Late last week the tech world got a bit excited about Project Ara, Google’s latest venture into the world of ‘modular smartphones’, which could conceivably flip the industry on its head by allowing consumers to choose the components and modules that go into their phones.
Inspired by Lego, you start with the shell of the phone then choose the processor, memory, battery, camera, and so on to create the smartphone that’s perfect for your needs.
Theoretically the project could mean the end of phone upgrades as we know them, in the sense that with Ara you upgrade the component parts rather than the whole device. For example when a better camera, screen or processor comes along you whip out your old one and plug in the new one — with everything held in place by clever magnets.
A very basic initial version of the device will be available this month but according to PC Advisor it won’t be until the second and third generations later this year and into 2016 when there will be features like 4G LTE (or even 3G) and cameras that you’d actually want to take pictures with.
Apparently a trial of the third generation ‘Spiral 3’ is due to commence in Puerto Rico later this year where Google will sell the modules from mobile trucks, which will allow customers to design, print and assemble their handset from scratch in under five minutes. For customers who don’t want to choose every feature themselves, Google will offer a ‘bento box’ option with pre-selected components that users assemble at the point of sale. And for those who can’t be bothered with the assembly process, a ‘ready-to-go’ Ara with all the modules plugged in will be on sale. The pre-built phones will be based on themes like hiking, travel or photography.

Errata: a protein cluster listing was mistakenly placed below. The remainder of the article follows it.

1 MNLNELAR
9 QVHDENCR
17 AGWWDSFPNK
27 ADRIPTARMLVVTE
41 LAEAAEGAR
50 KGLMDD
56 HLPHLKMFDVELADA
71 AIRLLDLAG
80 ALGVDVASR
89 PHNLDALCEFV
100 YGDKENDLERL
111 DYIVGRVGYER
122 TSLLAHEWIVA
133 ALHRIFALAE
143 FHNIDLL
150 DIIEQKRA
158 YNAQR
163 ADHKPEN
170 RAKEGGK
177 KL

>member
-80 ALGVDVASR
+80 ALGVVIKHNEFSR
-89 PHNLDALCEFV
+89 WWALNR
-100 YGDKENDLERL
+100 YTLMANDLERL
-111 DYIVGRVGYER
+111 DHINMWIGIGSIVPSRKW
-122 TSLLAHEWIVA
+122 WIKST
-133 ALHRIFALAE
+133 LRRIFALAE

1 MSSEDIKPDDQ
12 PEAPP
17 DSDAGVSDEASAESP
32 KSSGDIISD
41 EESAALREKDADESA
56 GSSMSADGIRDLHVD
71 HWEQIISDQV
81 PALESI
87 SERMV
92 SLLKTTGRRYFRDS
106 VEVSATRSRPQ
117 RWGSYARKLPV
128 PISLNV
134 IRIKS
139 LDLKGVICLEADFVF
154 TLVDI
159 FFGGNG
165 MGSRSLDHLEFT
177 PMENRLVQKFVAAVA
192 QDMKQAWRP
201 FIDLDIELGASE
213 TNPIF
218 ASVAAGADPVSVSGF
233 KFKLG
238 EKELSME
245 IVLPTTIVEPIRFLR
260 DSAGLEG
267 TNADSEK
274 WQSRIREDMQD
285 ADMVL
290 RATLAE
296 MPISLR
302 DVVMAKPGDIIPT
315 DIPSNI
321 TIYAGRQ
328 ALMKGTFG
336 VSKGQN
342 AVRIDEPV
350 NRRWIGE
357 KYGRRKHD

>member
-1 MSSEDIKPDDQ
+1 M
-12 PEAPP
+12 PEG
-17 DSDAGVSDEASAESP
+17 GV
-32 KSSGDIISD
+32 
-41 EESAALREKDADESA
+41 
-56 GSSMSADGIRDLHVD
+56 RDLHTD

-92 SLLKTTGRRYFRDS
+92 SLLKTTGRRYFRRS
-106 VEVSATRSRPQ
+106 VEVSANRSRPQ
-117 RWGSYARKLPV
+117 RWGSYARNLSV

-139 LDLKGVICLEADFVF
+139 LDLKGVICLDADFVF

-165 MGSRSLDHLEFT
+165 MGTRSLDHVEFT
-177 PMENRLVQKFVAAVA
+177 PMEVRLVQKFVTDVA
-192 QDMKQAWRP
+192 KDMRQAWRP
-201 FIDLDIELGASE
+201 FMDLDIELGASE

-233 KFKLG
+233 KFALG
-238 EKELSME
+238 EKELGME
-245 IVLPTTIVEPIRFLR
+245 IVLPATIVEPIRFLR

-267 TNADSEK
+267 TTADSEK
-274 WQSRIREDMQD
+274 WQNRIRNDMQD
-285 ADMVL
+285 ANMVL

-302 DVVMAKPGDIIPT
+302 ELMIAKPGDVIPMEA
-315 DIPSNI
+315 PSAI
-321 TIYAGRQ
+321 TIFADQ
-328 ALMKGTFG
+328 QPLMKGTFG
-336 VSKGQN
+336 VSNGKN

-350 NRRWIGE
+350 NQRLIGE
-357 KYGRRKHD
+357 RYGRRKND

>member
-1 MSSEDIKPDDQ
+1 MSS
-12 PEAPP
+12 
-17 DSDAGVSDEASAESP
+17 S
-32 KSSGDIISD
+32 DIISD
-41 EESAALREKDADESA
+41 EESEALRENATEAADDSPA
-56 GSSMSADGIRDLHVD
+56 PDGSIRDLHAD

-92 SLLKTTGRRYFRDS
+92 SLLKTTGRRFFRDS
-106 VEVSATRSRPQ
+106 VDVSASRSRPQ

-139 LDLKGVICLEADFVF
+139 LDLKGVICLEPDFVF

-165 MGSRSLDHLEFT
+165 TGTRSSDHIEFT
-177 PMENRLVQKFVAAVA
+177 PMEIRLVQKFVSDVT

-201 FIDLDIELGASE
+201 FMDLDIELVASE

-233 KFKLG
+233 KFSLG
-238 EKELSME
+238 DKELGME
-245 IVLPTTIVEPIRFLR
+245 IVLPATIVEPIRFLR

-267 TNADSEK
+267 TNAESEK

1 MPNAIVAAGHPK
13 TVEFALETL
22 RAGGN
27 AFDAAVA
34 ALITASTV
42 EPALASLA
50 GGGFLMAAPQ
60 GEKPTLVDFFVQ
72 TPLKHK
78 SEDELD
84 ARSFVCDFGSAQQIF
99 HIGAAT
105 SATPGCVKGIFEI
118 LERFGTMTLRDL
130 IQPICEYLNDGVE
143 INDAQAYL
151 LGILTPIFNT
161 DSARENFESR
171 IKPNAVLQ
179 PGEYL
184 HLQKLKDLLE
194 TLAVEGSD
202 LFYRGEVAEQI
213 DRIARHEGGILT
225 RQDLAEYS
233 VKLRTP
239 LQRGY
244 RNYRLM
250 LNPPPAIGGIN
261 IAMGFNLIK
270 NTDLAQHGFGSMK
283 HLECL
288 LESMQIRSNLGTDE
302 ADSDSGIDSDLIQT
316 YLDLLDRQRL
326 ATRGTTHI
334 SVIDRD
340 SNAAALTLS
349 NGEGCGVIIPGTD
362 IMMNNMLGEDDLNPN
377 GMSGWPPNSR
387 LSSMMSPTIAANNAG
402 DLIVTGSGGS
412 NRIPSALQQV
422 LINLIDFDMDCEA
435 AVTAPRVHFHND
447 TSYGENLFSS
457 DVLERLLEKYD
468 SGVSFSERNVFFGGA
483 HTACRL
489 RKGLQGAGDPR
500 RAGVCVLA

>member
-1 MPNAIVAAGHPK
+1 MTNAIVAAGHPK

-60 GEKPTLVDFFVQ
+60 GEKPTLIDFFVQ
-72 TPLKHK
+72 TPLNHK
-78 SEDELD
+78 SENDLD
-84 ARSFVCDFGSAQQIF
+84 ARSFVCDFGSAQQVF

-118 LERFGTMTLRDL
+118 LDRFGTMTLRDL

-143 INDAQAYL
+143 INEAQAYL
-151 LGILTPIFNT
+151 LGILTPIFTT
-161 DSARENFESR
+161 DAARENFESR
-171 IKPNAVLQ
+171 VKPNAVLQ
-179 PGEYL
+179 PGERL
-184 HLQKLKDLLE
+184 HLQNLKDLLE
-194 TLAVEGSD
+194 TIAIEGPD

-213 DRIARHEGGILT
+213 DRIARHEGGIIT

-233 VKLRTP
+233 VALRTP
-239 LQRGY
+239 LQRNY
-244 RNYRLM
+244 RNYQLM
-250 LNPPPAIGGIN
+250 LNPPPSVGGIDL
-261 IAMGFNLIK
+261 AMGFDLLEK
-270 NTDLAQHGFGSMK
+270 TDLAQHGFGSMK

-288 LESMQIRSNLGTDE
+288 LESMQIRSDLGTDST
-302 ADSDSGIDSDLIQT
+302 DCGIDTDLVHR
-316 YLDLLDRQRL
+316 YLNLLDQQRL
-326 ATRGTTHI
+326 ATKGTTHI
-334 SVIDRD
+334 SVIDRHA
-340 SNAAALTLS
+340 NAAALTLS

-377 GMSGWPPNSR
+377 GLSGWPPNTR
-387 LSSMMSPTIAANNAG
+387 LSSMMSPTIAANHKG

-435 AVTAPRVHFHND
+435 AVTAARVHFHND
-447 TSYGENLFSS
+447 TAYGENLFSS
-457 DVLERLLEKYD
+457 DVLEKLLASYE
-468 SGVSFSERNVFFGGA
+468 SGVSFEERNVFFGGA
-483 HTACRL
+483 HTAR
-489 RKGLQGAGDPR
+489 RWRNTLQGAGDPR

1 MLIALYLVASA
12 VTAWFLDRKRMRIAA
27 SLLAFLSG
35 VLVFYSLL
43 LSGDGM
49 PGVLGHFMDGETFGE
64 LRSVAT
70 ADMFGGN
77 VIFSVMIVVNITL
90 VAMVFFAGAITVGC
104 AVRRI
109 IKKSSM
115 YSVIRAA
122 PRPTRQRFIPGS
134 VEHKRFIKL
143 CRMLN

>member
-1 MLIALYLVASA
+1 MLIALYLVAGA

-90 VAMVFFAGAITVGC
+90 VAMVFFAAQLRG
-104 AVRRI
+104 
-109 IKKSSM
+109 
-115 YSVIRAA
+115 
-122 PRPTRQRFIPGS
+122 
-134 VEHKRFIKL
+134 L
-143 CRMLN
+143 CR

Not quite as easy as Lego
Project Ara’s innovative approach to handset design will definitely not be without its challenges.
A modular approach will almost certainly make handsets bigger and heavier than current smartphones, and connectivity between the modules will be difficult.
The user experience of these phones will also rely on consumers making sensible choices about the modules they choose. For example a low-end processor and a high-end camera will not work in perfect harmony.
Then there is the software. Currently, a smartphone’s software is optimised to the hardware on which it runs. But when you have potentially hundreds of different component combinations, that has got to make things much more complex.
That said, I’m sure these are all engineering challenges that will be overcome.
The return of differentiation
With more than 5 billion people in the world without a smartphone, Google seems to have once again found a potentially massively lucrative cash cow and drive an exciting developer ecosystem, which could see some semblance of differentiation return to the smartphone market.
Whilst it may be a little while before we see Project Ara giving the iPhone a run for its money in this country, modular phones will become extremely popular in such countries as India, Indonesia, Malaysia and the Philippines. For people who can’t afford to buy a smartphone every year, modular phones will truly be a money-saving solution.
Image via Wikimedia.